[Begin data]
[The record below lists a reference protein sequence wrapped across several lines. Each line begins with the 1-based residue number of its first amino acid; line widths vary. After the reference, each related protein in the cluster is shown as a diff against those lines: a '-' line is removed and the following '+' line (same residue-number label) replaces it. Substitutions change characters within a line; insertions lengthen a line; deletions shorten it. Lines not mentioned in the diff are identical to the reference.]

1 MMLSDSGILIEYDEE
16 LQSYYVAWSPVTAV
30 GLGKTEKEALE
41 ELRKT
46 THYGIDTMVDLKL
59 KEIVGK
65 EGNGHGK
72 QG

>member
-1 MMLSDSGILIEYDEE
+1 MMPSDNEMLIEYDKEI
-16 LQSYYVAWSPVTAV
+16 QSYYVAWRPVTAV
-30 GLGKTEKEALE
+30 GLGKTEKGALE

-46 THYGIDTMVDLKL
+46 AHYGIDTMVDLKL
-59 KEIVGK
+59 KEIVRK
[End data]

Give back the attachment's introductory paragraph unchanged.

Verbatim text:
[The record below lists a reference protein sequence wrapped across several lines. Each line begins with the 1-based residue number of its first amino acid; line widths vary. After the reference, each related protein in the cluster is shown as a diff against those lines: a '-' line is removed and the following '+' line (same residue-number label) replaces it. Substitutions change characters within a line; insertions lengthen a line; deletions shorten it. Lines not mentioned in the diff are identical to the reference.]